Singles

A negative backlash against the Knack’s overnight success formed among critics who found the band’s image too contrived and their attitude too brash. San Francisco conceptual artist Hugh Brown, who had designed the Clash’s Give ‘Em Enough Rope album cover, started a “Knuke the Knack” campaign complete with T-shirts, buttons and bumper stickers. Some music writers began to criticize the band for what they perceived as arrogance, hype and a misogynist attitude expressed in their songs. The band’s refusal to do interviews was also viewed negatively by the music press. One entertainment weekly, Scene magazine, refused to publish a review of the Knack’s concert in Cleveland due to what it called “attempts at censorship” by the band’s management.

Robert Christgau of The Village Voice was critical of the album’s misogynistic themes and remarked that if the Knack “felt this way about girls when they were unknowns, I shudder to think how they’re reacting to groupies.” However, Christgau countered critics who had dismissed the band on “purely technical terms”, arguing that “if they’re less engaging musically than, say, the Scruffs, they have a lot more pop and power going for them than, say, the Real Kids.”[8] Billboard critic Dick Nusser was particularly complimentary of tracks such as “Let Me Out”, “Maybe Tonight” and “That’s What the Little Girls Do”, while noting that the pleading song “Oh Tara” indicates that the Knack “aren’t strict girl haters.”

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Trouser Press noted the negative portrayal of the female protagonists of certain songs and singled out “Maybe Tonight” as “bottom-of-the-barrel sap”, but praised “My Sharona”, “Let Me Out” and “Frustrated” as “tight guitar pop.” In 2016, Paste ranked Get the Knack at number 39 on its list of the 50 best new wave albums. Nirvana frontman Kurt Cobain listed Get the Knack as one of his 50 favorite recordings. (wikipedia)

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The Knack attempted to update the Beatles sound for the new wave era on their debut — a good idea that was well executed, but critics cried “foul” when millions sold after Capitol’s pre-release hype (it went gold in 13 days and eventually sold five million copies, making it one of the most successful debuts in history). Get the Knack is at once sleazy, sexist, hook-filled, and endlessly catchy — above all, it’s a guilty pleasure and an exercise in simple fun. When is power pop legitimate anyway? Includes the unforgettable hits “My Sharona” and “Good Girls Don’t.” (by Chris Woodstra)

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Personnel:
Berton Averre (guitar)
Doug Fieger (vocals, guitar)
Bruce Gary (drums)
Prescott Niles (bass)

Inlet1Tracklist:
01. Let Me Out (Fieger/Averre) 2,2
02. Your Number Or Your Name (Fieger/Averre) 2.58
03. Oh Tara (Fieger) 3.05
04. (She’s So) Selfish (Fieger/Averre) 4.31
05. Maybe Tonight (Fieger) 4.03
06. Good Girls Don’t (Fieger) 3.09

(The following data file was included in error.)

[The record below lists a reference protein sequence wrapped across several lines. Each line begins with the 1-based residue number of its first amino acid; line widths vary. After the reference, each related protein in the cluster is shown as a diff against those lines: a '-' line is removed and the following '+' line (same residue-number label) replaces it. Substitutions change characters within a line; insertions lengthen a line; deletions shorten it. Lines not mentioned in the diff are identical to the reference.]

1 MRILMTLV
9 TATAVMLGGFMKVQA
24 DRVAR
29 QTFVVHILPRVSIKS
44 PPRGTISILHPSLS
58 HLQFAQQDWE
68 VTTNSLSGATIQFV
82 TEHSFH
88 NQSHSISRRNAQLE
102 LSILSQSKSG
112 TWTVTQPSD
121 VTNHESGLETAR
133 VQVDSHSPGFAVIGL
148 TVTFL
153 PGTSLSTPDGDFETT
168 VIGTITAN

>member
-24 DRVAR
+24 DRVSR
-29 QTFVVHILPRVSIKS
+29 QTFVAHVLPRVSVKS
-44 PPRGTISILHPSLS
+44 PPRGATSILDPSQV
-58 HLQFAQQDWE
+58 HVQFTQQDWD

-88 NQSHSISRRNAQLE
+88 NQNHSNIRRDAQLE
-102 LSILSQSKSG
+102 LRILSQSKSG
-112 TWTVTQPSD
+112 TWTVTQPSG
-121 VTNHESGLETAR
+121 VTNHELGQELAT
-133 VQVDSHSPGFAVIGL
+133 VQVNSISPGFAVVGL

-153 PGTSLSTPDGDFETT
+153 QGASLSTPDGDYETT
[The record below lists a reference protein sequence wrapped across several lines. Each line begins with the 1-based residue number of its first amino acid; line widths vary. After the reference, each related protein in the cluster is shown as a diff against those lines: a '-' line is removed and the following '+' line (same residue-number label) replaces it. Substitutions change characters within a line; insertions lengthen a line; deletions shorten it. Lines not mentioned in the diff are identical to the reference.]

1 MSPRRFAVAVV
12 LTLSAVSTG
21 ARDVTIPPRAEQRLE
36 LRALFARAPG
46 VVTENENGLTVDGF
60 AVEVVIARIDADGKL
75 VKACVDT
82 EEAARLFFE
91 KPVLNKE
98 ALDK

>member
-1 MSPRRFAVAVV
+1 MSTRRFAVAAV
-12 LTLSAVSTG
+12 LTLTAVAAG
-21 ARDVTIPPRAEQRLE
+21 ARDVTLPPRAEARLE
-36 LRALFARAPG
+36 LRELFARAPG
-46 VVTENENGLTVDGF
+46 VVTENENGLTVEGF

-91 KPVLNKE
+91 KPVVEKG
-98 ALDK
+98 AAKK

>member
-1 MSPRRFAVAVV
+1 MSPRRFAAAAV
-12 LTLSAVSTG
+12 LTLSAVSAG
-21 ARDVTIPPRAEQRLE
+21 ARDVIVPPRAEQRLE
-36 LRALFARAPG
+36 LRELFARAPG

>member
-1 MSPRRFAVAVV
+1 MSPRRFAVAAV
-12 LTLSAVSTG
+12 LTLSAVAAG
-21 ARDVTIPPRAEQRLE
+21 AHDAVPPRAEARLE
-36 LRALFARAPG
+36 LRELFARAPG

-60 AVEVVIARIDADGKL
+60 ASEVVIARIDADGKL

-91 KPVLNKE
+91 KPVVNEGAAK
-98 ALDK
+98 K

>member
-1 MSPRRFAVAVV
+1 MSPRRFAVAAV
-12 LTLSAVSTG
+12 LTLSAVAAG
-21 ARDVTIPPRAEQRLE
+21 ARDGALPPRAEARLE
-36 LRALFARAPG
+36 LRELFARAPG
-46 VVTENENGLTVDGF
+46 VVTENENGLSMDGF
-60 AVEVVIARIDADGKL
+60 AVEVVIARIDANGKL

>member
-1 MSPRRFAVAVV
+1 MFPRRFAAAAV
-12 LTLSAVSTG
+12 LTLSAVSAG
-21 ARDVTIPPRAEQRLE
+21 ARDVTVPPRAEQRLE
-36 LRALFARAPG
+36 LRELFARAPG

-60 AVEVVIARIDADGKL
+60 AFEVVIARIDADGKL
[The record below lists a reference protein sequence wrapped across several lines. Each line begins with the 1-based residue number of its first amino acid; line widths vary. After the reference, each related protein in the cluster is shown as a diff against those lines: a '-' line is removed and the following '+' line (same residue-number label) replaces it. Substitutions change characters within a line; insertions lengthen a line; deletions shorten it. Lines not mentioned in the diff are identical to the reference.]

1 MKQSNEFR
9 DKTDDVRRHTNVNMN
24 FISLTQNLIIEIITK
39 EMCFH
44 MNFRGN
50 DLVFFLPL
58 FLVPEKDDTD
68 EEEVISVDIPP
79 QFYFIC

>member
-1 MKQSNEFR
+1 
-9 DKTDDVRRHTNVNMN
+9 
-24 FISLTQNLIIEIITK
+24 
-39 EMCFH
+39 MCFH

07. My Sharona (Fieger/Averre) 4.55
08. Heartbeat (Montgomery/Petty) 2.12
09. Siamese Twins (The Monkey and Me) (Fieger/Averre) 3.26
10. Lucinda (Fieger/Averre) 4.01
11. That’s What The Little Girls Do (Fieger) 2.43
12. Frustrated (Fieger/Averre) 3.53
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13. Baby Talks Dirty (single from the Knack’s second album, …But the Little Girls Understand (1980) (Fieger/Averre) 3.46

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Tomasz Stanko – Almost Green (1979)

FrontCover1Tomasz Ludwik Stańko (11 July 1942 – 29 July 2018) was a Polish trumpeter and composer. Stańko was associated with free jazz and the avant-garde.

In 1962, Tomasz Stańko formed his first band, the Jazz Darings, with saxophonist Janusz Muniak, pianist Adam Makowicz, bassist Jacek Ostaszewski, drummer Wiktor Perelmuter. Inspired by Ornette Coleman and the innovations of John Coltrane, Miles Davis and George Russell, the group is often cited by music historians as the first European group to play free jazz. In his later years, he collaborated with pianist Krzysztof Komeda on Komeda’s album Astigmatic, recorded in late 1965. In 1968, Stańko formed a quintet whose members were Janusz Muniak (tenor and soprano saxophones, flute), Zbigniew Seifert (alto sax and violin), Bronisław Suchanek (bass), Janusz Stefański (drums, percussion). In 1975, he formed the Tomasz Stańko-Adam Makowicz Unit.

Stańko established a reputation as a leading figure not only in Polish jazz, but internationally as well, working with musicians including Jack DeJohnette, Dave Holland, Reggie Workman, Rufus Reid, Lester Bowie, David Murray, Manu Katché and Chico Freeman. From 1984, he was a member of Cecil Taylor’s big band.

Tomasz StankoTomasz Stańko was born in Rzeszów, Poland, on 11 July 1942. His first encounters with jazz were through Voice of America radio programs and tours initiated by the U.S. State Department. Coming of age in Communist Poland, Stańko was impressed by the correlation jazz had with a message of freedom. In 1958 he saw his first jazz concert given by Dave Brubeck.[8] Along with the pianist Adam Makowicz and with the saxophonist Janusz Muniak, the group took inspiration from the music of musicians such as Ornette Coleman, George Russell and Miles Davis and was considered by many critics to be the first group in Europe to perform in the free jazz idiom.